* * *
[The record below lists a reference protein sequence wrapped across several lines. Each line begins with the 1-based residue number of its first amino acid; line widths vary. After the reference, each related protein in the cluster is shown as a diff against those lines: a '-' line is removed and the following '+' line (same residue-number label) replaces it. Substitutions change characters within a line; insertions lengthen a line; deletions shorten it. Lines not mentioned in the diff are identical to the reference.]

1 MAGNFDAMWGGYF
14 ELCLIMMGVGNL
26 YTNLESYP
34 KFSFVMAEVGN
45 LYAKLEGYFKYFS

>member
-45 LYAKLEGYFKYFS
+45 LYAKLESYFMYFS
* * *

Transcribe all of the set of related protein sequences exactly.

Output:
[The record below lists a reference protein sequence wrapped across several lines. Each line begins with the 1-based residue number of its first amino acid; line widths vary. After the reference, each related protein in the cluster is shown as a diff against those lines: a '-' line is removed and the following '+' line (same residue-number label) replaces it. Substitutions change characters within a line; insertions lengthen a line; deletions shorten it. Lines not mentioned in the diff are identical to the reference.]

1 MAGNFDAMWGGYF
14 ELCLIMMGVGNL
26 YTNLESYP
34 KFSFVMAEVGN
45 LYAKLEGYFKYFS

>member
-45 LYAKLEGYFKYFS
+45 LYAKLESYFMYFS